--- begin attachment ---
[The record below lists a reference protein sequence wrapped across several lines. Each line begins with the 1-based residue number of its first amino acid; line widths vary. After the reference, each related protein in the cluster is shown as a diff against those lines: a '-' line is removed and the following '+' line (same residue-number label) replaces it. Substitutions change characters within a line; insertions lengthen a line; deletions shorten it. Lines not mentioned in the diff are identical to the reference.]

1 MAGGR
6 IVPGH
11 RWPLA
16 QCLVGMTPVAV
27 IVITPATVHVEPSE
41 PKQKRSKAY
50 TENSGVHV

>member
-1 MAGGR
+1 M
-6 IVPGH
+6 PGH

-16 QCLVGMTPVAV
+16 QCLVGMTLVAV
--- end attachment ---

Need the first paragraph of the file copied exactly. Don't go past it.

[The record below lists a reference protein sequence wrapped across several lines. Each line begins with the 1-based residue number of its first amino acid; line widths vary. After the reference, each related protein in the cluster is shown as a diff against those lines: a '-' line is removed and the following '+' line (same residue-number label) replaces it. Substitutions change characters within a line; insertions lengthen a line; deletions shorten it. Lines not mentioned in the diff are identical to the reference.]